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Global food prices decline in August

According to a report issued by the Food and Agriculture Organisation of the United Nations (FAO), global food prices dipped in August due to a sharp fall in staple cereal and sugar prices. The FAO Food Price Index, which tracks monthly changes in the international prices of commonly traded food commodities, averaged 169.8 points in August 2019, down 1.1% from July while still up 1.1% from its August 2018 level.
┬ęstokkete via 123RF

The cereal price index declined by 6.4% from the previous month. Maize values turned sharply lower due to expectations of a much larger than previously anticipated harvest in the United States of America, the world's largest maize producer and exporter. Wheat prices also remained under downward pressure, reflecting ample export availabilities, but those of rice edged up, due to seasonal effects as well as concerns over the impact of weather on crops in Thailand.

The sugar price index was down 4.0% from July, due largely to the weakening of the Brazilian real, as well as prospects of larger shipments by India and Mexico.

By contrast, the vegetable oil index rose by 5.9% in August, hitting an 11-month high amid a rebound in global import demand for palm oil as well as unfavourable weather conditions in Indonesia's major growing regions. Soy oil prices also rose, driven in part by lower than anticipated crush volumes in North America.

The August meat price index rose by 0.5%, now up 12.3% from its value at the beginning of the year. The increase reflected higher international price quotations for pigmeat, underpinned by strong import demand from China, where the African Swine Fewer has curtailed domestic production.

The dairy price index rose by 0.5% from its July level, reversing sharp falls registered in the previous two months, as price quotations rose for cheese, Skim Milk Powder and Whole Milk Powder.

New forecasts for global cereal production

FAO also released a new Cereal Supply and Demand Brief, raising its July forecast for global cereal output by 22 million tonnes to 2 708 million tonnes, 2.1% above the 2018 outturn.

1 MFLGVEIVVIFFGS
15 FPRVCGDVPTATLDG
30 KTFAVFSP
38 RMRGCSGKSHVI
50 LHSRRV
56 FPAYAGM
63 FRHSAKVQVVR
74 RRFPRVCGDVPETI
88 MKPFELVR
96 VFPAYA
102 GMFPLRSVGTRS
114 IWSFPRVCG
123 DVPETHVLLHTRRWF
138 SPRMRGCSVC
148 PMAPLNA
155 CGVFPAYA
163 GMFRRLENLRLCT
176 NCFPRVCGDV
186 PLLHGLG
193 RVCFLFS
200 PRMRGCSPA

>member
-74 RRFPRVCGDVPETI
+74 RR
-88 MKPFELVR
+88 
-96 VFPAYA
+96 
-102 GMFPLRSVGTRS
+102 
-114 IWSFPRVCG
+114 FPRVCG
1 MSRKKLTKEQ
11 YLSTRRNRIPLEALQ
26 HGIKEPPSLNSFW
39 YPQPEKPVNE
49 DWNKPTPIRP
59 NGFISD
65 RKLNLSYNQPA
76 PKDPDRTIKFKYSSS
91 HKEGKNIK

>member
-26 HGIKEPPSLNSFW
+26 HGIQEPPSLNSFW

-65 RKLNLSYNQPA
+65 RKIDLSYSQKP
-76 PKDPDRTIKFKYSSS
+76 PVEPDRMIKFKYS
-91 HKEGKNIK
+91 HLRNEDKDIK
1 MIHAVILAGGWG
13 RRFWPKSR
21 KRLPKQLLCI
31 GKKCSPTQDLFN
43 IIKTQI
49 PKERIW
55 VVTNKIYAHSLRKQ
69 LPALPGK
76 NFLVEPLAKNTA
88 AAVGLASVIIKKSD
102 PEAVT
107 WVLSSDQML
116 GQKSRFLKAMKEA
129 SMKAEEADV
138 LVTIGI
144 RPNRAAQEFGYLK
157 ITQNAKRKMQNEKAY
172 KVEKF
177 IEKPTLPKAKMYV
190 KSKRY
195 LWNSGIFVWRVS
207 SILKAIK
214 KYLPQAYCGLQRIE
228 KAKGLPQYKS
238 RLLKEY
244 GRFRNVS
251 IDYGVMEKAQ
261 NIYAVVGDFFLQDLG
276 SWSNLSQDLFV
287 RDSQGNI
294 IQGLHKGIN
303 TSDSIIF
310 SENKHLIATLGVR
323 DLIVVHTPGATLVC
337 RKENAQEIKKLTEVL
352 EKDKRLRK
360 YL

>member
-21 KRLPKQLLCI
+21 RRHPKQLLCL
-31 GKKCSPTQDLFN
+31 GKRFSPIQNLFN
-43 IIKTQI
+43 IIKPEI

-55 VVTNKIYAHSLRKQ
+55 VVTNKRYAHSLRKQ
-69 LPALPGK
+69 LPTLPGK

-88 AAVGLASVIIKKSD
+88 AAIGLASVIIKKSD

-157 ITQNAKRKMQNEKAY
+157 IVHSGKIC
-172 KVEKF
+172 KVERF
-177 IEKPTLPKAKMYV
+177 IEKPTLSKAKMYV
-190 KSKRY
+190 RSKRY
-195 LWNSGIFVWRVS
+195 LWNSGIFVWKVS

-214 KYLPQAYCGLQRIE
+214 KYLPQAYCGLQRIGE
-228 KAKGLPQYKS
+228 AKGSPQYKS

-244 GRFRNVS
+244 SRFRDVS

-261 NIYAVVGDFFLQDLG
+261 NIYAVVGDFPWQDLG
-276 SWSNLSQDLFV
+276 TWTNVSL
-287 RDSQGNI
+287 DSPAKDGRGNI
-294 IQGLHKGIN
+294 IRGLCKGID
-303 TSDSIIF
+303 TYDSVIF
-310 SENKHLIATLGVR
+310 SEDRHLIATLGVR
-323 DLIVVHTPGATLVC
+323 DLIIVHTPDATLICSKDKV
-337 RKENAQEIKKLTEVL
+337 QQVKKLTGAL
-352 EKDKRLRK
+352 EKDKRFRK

The revisions mostly reflect improved expectations for U.S. maize production. Meanwhile, FAO lowered its estimate for global wheat output in 2019 due to reduced crop productivity in the European Union and the Russian Federation, but it is still expected to be 5.0% higher than in 2018. The forecast for worldwide rice production has been revised up from July to 517 million tonnes, at par with last year's record level, driven by increases in China and the United States.

World cereal utilisation for the year ahead is expected to hit a new record of 2 715 million tonnes, buoyed by rice consumption hitting an all-time high of 519 million tonnes, translating into a 0.5 kilogram per capita increase from the previous year. Utilization forecasts for wheat, maize and barley were also raised.

The stronger harvest prospects point to world cereal stocks reaching 847 million tonnes by the close of seasons in 2020, which, however, would remain around 16 million tonnes below their opening levels. Maize inventories are expected to accumulate sharply in the United States, while China's wheat stocks are currently set to expand by 7.9% and reach an all-time high.

FAO left unchanged its forecast for world trade in cereals at nearly 415 million tonnes, as expected increases in wheat and rice trade offset reduced trade prospects for maize and sorghum.
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